The dom here is akin to the English doom, which has the basic sense of "judgment" (e.g. compare judgment day and doomsday). The -are refers to one who does something regularly.
It's also akin to deem, another word for judge (as in: "I deem it unlikely"). Judges on the Isle of Man -- where the parliament is known as Tynwald (from the Old Norse Thingvollr, "assembly field") -- are officially called deemsters.
This sentence was a bit tricky for me because in Croatian (my mother tounge) "domar" means "janitor". False friend word indeed
What, really? According to the Croatian dictionaries I have looked at, domar (janitor, custodian) does indeed come from dom (home, house) +-ar.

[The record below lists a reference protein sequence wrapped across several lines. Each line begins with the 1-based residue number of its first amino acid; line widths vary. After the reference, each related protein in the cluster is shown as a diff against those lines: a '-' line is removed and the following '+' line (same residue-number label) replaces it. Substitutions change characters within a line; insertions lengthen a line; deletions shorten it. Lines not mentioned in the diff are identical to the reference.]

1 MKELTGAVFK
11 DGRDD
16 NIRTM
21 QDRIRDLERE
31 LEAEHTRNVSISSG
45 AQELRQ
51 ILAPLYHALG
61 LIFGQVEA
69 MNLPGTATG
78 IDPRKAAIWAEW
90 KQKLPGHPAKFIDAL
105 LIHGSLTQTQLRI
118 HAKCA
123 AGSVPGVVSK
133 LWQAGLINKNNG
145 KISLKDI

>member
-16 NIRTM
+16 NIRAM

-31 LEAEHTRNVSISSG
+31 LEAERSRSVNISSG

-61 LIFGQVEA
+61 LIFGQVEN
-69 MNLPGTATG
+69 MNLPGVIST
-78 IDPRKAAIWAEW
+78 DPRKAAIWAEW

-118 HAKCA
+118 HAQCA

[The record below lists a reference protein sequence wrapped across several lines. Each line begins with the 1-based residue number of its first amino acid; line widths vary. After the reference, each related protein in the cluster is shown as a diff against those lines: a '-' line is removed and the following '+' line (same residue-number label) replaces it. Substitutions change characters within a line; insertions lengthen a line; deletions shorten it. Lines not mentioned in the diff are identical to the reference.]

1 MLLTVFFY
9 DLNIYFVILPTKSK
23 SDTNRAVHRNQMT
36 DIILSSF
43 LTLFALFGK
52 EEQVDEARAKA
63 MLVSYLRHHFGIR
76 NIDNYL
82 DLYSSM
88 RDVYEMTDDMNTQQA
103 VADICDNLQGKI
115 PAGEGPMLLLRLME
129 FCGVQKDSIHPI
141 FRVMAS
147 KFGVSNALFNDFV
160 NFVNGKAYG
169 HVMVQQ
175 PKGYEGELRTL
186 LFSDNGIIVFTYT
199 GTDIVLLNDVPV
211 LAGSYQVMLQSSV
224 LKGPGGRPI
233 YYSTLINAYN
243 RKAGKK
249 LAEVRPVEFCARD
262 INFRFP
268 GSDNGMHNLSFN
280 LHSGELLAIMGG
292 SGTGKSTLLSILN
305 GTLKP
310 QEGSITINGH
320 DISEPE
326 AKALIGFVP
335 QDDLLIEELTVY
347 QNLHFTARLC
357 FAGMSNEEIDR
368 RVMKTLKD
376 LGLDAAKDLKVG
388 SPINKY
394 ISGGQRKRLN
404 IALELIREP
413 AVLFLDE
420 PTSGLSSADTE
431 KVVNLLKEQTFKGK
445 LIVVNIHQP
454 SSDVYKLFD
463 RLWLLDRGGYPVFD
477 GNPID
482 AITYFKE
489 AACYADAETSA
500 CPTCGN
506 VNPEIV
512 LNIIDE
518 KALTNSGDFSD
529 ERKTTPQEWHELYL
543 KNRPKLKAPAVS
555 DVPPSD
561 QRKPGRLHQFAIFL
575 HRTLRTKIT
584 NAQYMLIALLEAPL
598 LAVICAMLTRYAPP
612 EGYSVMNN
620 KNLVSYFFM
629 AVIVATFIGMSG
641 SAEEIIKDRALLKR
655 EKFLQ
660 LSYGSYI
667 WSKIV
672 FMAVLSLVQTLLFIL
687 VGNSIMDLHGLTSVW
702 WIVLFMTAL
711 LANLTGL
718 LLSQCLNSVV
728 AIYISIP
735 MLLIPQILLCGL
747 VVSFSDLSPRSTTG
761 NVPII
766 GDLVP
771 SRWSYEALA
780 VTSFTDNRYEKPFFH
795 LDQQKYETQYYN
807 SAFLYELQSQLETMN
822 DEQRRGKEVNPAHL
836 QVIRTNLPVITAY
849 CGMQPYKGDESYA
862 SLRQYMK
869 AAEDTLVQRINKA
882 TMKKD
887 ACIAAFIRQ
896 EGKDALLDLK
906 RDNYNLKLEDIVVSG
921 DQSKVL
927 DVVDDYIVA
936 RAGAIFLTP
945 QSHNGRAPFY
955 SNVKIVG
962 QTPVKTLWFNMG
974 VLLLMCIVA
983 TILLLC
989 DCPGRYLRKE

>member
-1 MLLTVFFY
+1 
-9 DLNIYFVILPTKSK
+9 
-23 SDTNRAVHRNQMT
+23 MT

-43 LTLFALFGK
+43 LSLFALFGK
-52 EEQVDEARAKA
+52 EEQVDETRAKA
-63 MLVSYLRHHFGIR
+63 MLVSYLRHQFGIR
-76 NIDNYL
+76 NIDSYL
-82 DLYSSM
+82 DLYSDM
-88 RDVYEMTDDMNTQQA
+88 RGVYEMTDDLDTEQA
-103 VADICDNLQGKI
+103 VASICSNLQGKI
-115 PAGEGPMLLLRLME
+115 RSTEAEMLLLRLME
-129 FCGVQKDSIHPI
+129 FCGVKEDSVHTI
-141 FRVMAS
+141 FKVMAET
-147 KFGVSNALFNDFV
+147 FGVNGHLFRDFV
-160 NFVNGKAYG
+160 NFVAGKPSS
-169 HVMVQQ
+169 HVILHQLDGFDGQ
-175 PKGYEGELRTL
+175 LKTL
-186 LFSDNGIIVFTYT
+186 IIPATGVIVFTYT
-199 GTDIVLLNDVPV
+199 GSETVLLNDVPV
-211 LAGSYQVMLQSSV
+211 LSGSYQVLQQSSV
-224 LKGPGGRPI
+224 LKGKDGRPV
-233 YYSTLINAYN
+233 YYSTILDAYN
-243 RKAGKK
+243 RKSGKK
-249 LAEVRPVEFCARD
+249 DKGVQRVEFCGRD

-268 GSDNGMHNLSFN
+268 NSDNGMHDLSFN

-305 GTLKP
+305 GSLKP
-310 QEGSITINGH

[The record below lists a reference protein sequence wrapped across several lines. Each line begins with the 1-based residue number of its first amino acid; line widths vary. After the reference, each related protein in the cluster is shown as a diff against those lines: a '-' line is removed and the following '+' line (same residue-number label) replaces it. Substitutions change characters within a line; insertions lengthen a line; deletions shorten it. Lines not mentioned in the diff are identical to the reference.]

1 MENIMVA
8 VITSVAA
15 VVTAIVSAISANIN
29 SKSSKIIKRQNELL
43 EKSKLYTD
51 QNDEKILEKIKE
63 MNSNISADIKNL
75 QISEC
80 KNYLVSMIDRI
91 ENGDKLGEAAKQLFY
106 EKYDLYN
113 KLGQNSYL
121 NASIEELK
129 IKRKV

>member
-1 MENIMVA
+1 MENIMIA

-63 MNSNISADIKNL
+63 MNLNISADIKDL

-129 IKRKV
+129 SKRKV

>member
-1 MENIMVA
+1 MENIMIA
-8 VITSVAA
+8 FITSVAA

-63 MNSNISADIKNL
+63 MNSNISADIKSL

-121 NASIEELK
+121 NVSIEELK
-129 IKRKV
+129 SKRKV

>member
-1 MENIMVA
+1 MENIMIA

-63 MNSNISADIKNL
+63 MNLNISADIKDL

domaren looks/sounds like domoren in dutch. Which means silly/dumb person (usually jokingly said to a child, so not completely interchangeable with idiot)
A fun way to remember it, since this so far is one of the few words (also läkaren) I don't recognise as a similar word in the languages I know.
(ps before pressing post, I looked up the etymology, I see now that doom is related, dom means doom or judgement. Guess I have found another way to remember it :) )
(pps apparently for spanish and italian people it shóuld be a recognisable word)